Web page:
B.A., with honors, English, 1998, University of California, Davis;
J.D., magna cum laude, 2000, Southwestern Law School;
Member, California State Bar
Joined Southwestern: 2017
Professor Stacy-Padilla’s youth justice advocacy sprung out of her work with Law Offices of the Los Angeles County Public Defender. Since 2001, Professor Stacy-Padilla has been a Deputy Public Defender and has spent over half of her career addressing youth justice issues as a trial attorney, appellate specialist, trainer, and policy advocate. She has argued juvenile law matters in the California Court of Appeal, and has argued three juvenile cases in the California Supreme Court.
Legislators, policy advocates, and other juvenile justice stakeholders call upon Professor Stacy-Padilla regularly to assist in their matters. In addition to testifying numerous times at the California State Capitol, she has also been involved in co-drafting legislation regarding juvenile law issues including SB 395 (Juvenile Miranda Bill) and Proposition 57 (Juvenile Justice Portion), among others, and consults on youth policy issues on both a state and national level. Her trial, appellate, and policy experience has enabled her to train judges, prosecutors, forensic mental health professionals, law enforcement, medical professionals, and defense counsel on issues relating to youth and juvenile delinquency court. She was also co-editor of Collateral Consequences of Juvenile Delinquency Court: A Handbook for Juvenile Law Professionals, (2011) published by the Pacific Juvenile Defender.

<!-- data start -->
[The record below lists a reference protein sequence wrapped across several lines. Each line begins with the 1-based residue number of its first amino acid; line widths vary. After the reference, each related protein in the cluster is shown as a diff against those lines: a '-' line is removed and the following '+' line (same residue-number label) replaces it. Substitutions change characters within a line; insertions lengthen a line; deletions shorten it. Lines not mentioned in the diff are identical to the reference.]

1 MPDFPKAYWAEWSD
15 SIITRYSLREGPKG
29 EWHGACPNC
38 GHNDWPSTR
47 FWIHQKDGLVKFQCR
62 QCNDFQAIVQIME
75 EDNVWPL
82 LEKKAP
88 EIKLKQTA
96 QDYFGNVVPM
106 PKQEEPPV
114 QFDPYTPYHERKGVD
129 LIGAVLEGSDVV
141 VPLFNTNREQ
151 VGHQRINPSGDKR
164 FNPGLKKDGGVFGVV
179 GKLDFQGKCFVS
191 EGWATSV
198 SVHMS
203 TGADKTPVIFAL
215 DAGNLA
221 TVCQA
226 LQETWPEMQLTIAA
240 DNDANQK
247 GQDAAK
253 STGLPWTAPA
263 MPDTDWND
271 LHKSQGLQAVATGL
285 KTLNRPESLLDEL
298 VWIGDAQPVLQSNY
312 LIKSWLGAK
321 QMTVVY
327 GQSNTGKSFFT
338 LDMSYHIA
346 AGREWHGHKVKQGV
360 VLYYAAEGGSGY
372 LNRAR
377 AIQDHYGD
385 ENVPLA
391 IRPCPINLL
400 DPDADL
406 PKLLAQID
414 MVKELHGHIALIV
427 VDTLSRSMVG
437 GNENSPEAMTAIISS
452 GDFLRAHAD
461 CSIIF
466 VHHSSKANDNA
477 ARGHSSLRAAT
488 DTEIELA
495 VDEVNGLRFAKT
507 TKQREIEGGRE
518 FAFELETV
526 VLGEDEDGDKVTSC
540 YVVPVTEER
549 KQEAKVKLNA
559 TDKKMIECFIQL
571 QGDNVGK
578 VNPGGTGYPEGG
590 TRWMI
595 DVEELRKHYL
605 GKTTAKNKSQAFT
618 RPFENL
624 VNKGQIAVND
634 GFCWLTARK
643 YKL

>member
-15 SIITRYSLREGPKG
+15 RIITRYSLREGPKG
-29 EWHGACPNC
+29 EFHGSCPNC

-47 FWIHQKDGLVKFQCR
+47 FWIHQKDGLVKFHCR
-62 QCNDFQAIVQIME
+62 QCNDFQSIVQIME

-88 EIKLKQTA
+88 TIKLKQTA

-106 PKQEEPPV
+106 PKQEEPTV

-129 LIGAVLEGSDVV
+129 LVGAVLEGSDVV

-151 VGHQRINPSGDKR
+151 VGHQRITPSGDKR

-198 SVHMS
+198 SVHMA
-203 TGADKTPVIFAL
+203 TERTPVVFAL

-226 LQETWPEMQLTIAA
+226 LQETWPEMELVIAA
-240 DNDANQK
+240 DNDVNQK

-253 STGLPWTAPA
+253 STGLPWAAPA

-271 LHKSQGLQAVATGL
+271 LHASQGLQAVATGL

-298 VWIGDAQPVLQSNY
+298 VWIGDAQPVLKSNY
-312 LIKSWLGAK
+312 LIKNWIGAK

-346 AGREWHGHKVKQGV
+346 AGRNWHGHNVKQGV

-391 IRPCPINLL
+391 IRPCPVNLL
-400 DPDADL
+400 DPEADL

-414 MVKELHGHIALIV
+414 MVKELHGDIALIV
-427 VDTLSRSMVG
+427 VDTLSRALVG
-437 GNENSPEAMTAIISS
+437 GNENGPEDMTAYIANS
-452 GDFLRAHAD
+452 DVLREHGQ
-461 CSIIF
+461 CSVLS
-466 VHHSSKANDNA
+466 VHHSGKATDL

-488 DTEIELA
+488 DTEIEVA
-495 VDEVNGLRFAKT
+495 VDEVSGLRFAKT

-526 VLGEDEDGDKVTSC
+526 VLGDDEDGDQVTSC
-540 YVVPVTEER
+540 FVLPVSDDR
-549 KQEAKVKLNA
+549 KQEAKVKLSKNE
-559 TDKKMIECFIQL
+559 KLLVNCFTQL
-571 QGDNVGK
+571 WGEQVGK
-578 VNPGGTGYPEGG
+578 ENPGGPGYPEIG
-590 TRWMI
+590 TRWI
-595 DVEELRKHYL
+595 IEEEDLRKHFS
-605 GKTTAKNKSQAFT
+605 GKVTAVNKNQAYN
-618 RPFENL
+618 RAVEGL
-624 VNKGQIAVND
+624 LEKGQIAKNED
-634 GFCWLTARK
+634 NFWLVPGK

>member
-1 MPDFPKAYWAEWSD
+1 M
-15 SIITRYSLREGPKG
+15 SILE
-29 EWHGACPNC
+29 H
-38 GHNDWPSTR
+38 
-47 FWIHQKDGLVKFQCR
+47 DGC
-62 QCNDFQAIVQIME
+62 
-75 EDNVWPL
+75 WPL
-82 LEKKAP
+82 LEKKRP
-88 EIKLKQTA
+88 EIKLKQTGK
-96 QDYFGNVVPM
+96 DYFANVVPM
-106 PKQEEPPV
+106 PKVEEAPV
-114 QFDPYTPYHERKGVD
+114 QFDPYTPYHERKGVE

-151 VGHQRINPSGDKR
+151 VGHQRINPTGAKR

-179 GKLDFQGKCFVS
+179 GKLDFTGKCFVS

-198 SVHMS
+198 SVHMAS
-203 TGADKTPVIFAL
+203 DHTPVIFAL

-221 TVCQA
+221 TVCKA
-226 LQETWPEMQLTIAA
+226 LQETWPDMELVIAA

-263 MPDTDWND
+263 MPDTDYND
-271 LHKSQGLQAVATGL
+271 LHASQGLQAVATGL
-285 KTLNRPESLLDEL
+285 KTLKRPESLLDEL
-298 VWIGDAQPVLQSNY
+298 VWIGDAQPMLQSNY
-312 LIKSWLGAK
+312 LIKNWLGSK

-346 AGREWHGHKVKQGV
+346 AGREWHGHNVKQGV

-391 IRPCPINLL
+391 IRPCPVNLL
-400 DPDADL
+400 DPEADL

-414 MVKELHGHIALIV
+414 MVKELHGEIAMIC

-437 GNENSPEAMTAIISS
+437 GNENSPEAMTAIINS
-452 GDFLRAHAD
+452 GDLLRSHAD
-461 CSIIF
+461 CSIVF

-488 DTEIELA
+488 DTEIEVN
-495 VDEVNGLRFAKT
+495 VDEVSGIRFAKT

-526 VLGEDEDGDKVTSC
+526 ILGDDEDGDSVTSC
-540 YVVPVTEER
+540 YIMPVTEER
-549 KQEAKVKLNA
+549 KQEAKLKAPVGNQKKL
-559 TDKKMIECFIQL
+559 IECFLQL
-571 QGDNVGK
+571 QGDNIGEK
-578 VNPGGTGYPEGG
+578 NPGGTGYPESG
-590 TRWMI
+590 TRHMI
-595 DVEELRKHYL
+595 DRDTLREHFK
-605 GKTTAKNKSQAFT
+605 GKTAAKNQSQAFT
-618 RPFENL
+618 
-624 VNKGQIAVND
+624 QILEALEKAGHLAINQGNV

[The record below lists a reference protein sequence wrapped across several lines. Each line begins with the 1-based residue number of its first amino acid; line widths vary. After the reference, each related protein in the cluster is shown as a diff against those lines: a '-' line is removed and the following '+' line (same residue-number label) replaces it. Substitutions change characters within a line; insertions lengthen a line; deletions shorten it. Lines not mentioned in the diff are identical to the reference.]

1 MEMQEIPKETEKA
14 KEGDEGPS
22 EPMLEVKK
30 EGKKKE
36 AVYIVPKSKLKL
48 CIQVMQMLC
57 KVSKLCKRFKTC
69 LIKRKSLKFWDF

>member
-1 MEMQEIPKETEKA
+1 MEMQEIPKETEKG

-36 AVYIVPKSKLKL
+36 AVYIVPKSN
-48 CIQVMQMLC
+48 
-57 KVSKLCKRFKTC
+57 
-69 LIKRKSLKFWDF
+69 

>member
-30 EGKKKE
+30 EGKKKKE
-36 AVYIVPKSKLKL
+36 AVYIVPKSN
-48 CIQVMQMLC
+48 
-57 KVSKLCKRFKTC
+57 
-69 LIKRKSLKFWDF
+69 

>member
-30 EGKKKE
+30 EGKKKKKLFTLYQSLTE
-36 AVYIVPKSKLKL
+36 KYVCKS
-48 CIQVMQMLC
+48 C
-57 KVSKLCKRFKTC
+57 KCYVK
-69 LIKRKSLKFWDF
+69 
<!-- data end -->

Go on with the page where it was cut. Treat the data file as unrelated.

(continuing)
In addition to her duties as Trainer for the Juvenile Division of the Office of the Los Angeles County Public Defender, Professor Stacy-Padilla has a true passion for educating students about youth in the justice system. She has received awards for her work by the Pacific Juvenile Defender Center, Los Angeles County Public Defender’s Association, and the Criminal Justice Section of the Los Angeles County Bar Association.
“As an alum of Southwestern Law School, I am thrilled to be teaching at the very institution that instilled in me a passion for law--and a desire to use my legal skills to help those less fortunate.”